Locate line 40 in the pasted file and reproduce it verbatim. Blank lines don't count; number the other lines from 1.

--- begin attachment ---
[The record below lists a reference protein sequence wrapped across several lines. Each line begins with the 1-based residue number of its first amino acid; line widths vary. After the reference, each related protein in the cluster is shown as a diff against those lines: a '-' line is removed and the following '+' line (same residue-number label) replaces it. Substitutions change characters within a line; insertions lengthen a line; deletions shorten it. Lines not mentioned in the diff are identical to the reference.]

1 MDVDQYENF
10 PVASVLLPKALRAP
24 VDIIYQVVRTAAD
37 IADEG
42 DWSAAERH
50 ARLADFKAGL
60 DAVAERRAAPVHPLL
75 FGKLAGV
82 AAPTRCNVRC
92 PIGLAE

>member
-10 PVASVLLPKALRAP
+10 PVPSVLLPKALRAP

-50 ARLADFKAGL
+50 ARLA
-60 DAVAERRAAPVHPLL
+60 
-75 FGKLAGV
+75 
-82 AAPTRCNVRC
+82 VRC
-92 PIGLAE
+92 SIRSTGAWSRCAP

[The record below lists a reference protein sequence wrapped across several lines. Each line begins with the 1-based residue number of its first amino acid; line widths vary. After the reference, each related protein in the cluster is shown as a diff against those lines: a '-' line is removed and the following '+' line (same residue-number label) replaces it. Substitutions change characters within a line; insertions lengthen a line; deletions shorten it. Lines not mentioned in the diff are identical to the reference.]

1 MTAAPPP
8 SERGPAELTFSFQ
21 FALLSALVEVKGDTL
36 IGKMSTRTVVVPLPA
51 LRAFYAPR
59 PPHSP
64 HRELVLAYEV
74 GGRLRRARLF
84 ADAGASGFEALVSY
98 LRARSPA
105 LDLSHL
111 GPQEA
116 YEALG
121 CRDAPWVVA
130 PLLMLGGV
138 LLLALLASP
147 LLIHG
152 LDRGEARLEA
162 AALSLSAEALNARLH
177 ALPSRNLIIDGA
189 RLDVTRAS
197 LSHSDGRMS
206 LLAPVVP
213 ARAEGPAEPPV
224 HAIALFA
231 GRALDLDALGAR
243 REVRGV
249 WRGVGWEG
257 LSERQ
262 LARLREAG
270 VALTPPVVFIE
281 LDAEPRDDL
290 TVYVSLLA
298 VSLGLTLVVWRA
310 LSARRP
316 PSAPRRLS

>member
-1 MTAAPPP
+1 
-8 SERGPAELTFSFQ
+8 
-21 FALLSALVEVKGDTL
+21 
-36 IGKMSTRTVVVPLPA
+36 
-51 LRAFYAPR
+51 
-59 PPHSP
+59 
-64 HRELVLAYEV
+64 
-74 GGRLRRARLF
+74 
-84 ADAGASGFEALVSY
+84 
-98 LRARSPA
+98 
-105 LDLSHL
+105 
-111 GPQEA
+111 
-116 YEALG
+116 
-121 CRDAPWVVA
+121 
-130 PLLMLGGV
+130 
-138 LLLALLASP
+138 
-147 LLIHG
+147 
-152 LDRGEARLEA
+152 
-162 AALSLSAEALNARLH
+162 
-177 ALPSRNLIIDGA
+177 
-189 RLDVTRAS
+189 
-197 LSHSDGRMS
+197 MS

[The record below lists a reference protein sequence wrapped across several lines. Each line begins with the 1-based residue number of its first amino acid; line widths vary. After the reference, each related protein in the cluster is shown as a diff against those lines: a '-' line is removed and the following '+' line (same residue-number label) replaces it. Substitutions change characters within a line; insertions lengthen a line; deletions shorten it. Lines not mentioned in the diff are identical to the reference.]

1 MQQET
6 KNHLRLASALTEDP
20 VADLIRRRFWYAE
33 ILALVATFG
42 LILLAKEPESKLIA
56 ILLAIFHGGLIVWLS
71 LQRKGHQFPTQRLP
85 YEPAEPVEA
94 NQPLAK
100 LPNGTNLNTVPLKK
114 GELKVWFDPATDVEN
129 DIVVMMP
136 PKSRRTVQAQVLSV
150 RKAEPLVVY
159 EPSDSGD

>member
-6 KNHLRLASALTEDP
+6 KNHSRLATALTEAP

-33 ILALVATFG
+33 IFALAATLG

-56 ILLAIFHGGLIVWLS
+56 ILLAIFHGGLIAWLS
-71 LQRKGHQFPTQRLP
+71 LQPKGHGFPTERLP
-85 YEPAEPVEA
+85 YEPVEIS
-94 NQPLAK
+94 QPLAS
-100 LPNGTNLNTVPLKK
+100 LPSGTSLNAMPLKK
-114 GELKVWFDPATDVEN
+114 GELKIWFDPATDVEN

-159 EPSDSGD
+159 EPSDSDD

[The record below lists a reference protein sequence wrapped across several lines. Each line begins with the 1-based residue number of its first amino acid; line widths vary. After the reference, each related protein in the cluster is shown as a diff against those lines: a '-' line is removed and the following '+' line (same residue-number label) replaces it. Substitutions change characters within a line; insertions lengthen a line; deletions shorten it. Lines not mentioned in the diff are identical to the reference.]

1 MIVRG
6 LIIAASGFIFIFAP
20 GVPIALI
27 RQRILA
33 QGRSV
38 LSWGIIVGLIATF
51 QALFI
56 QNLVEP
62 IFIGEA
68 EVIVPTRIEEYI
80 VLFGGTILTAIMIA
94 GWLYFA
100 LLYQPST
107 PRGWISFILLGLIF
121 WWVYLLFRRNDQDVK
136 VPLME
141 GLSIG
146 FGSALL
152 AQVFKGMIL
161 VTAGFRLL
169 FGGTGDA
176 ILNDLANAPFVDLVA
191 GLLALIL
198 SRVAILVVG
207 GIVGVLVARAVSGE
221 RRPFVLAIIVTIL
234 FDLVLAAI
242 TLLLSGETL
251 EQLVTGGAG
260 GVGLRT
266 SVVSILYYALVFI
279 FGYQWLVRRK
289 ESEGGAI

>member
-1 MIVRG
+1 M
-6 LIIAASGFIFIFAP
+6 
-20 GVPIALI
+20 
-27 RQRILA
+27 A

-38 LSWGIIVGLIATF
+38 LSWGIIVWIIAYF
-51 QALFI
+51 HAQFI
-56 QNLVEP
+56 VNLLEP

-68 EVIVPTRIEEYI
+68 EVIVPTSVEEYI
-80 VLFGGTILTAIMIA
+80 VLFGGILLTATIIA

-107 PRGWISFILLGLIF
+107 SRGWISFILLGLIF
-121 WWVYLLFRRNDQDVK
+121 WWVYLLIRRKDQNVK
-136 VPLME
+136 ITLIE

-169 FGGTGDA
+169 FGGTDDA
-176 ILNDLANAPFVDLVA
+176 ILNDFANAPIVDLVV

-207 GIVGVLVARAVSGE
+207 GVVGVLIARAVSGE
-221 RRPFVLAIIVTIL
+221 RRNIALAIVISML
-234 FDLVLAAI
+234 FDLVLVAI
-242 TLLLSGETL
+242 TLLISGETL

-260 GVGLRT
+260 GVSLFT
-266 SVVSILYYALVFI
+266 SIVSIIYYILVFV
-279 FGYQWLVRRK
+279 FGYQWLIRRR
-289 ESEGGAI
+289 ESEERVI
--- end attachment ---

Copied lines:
130 PLLMLGGV